Electronic cigarettes (e-cigarettes) are a relatively new and evolving product. Currently, the sale and supply of nicotine e-cigarettes are prohibited, while smoked tobacco, which is more harmful for users, can be sold legally. Users obtain nicotine e-cigarettes through importation and illegal local sales. The existing provisions for the regulation of e-cigarettes, found primarily in the Smoke-free Environments Act 1990 (SFEA) and the Medicines Act 1981, are not adequate. The legal status of e-cigarettes is currently confusing and, as a consequence, the laws are not routinely enforced.
The risks and benefits of e-cigarettes are uncertain. There is a lack of clarity about long-term health risks to users and the potential adverse effects on non-users exposed to e-cigarette vapour. It has been suggested that the availability of these products could undermine current tobacco control initiatives. There is ongoing scientific debate about whether e-cigarettes are an effective tool for smokers who want to quit. At the same time, there is general scientific consensus that the exclusive use of e-cigarettes is significantly less harmful than smoking. There is emerging evidence that e-cigarette use may substantially reduce the burden of disease caused by smoking.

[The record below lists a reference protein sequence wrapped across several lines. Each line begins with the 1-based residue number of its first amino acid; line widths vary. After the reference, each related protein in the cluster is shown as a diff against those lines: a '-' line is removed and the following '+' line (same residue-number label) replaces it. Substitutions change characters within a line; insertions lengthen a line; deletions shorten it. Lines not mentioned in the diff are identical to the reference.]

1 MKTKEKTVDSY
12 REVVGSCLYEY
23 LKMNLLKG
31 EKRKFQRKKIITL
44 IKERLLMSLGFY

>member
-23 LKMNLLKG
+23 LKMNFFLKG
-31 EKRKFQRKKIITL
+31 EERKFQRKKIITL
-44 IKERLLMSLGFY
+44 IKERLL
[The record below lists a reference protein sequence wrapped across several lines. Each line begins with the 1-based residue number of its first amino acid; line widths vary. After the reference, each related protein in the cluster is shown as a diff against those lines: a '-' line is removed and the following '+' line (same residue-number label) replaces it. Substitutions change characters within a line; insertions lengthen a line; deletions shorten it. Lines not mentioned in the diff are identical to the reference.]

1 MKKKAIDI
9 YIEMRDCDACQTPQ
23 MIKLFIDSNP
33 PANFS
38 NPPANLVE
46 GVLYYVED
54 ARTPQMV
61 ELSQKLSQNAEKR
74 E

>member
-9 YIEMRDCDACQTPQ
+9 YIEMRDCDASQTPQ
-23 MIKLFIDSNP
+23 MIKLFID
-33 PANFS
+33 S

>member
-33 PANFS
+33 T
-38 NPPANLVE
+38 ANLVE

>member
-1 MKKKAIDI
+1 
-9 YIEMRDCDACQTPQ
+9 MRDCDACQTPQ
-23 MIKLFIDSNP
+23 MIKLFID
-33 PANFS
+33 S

The Ministry of Health is now consulting on policy options for the regulation of e-cigarettes, including possible amendments to the SFEA. This consultation aims to clarify the legal position. Proposed amendments would mean that all e-cigarettes (with and without nicotine) would be available for sale and supply lawfully in New Zealand, but sale of e-cigarettes would be restricted to people 18 years of age and over, advertising of e-cigarettes would be restricted and the use of e-cigarettes would be prohibited in areas defined as smokefree in the SFEA.
The Ministry also seeks your feedback on whether other controls currently in place under the SFEA for smoked tobacco products should be applied to e-cigarettes and whether there is a need for quality control and product safety.
After the public consultation on the proposals presented in this paper, the Ministry will develop precise regulatory proposals and report back to Cabinet by the end of this year.